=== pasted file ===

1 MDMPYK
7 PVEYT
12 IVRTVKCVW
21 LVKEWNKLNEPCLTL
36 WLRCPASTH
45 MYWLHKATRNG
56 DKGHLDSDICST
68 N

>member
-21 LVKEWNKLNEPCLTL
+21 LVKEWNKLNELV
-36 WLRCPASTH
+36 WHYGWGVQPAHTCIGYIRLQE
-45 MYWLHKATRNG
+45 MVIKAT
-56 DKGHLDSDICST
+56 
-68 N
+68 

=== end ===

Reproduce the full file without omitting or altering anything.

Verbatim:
1 MDMPYK
7 PVEYT
12 IVRTVKCVW
21 LVKEWNKLNEPCLTL
36 WLRCPASTH
45 MYWLHKATRNG
56 DKGHLDSDICST
68 N

>member
-21 LVKEWNKLNEPCLTL
+21 LVKEWNKLNELV
-36 WLRCPASTH
+36 WHYGWGVQPAHTCIGYIRLQE
-45 MYWLHKATRNG
+45 MVIKAT
-56 DKGHLDSDICST
+56 
-68 N
+68 